Why I Love the Harbor Freight Experience

If you don’t know about Harbor Freight Tools, you’re missing out. In my opinion it’s the best store for anyone needing tools.

Harbor Freight logo: quality tools at ridiculously low prices

Always 20% off

If you go to HFT without a 20% off coupon, you’re not trying at life. They usually have an ad in those weekly mailers that most of us throw away without reading but not to worry; you can always pull one up on your mobile while waiting in the checkout line.

20% off coupon

Quality tools at ridiculously low prices

Their motto says it all. It’s hard to beat the value of their products. They aren’t top of the line but most of us don’t need industrial quality tools either. I’ve had really good experiences with all my purchases. Here’s an example that compares prices between the HFT Chicago Electric brand of a breaker hammer at $369.99 ($295.99 with your 20% off coupon) to a Dewalt or Bosch equivalent at $999. Even if it breaks, you can buy three for the price of one.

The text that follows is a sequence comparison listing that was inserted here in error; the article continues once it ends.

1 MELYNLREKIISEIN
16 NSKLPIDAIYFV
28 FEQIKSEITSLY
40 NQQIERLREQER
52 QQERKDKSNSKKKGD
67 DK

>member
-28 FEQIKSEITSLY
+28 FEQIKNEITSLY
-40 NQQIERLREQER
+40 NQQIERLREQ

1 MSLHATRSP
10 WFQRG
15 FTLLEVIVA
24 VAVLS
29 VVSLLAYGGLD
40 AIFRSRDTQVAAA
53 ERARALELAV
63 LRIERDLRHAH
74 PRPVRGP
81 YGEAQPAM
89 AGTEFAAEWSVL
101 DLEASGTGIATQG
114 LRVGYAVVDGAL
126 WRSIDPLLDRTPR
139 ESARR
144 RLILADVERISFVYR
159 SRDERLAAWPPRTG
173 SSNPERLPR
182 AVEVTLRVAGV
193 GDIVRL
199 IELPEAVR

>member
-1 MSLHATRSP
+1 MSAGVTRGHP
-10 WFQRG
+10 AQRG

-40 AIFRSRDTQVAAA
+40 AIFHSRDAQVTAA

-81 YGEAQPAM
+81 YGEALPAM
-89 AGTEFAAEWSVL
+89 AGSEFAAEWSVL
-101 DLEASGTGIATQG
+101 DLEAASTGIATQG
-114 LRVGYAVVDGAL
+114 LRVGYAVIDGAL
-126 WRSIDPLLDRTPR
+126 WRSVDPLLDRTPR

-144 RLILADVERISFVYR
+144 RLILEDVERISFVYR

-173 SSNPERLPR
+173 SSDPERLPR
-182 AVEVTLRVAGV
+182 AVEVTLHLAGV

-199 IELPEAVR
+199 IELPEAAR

comparison chart for prices on breaker hammers

We bought one last week to dig up old fence post hole concrete and it has already paid for itself.

man using a breaker hammer on a fence post hole

It’s fun!

I rarely go to brick and mortar stores anymore, but for HFT I make an exception. I enjoy walking around and just looking at what they have. Where else can you easily find a 4 foot long pipe wrench?

boy holding up a 4 foot long pipe wrench
Photo credit: denzien

Friendly, helpful employees

Most of the people working at HFT tools seem to really like their jobs and that makes the shopping experience much more enjoyable. They’re happy to answer questions, pull something from the back, or help you find an item. It’s very easy to do a return or exchange as well. I think people make or break the customer experience.

FREE STUFF

You get something free with every purchase. This incentive makes me so happy, even if it is cheap things like a pair of gloves or a flash light. My favorite item is the blue tarp because you can always find a use for a tarp.

various free item coupons like zip ties, measuring tape, multimeter

This might be one of the oldest ploys in the book to get you to buy something and it sure works on me! The next time you need a tool of any kind, give Harbor Freight a chance.

4 Ways Kiva’s Redesign Limits Keyboard Users